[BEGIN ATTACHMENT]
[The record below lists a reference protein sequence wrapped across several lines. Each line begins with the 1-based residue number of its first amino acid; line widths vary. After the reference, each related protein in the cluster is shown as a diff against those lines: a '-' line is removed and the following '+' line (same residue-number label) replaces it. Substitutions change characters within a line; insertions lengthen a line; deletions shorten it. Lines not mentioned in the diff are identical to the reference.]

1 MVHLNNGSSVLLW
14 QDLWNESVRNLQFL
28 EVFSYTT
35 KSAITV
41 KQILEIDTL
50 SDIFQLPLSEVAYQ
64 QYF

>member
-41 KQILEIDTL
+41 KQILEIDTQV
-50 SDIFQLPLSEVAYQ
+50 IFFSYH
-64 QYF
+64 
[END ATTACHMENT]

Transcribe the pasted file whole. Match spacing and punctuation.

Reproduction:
[The record below lists a reference protein sequence wrapped across several lines. Each line begins with the 1-based residue number of its first amino acid; line widths vary. After the reference, each related protein in the cluster is shown as a diff against those lines: a '-' line is removed and the following '+' line (same residue-number label) replaces it. Substitutions change characters within a line; insertions lengthen a line; deletions shorten it. Lines not mentioned in the diff are identical to the reference.]

1 MVHLNNGSSVLLW
14 QDLWNESVRNLQFL
28 EVFSYTT
35 KSAITV
41 KQILEIDTL
50 SDIFQLPLSEVAYQ
64 QYF

>member
-41 KQILEIDTL
+41 KQILEIDTQV
-50 SDIFQLPLSEVAYQ
+50 IFFSYH
-64 QYF
+64 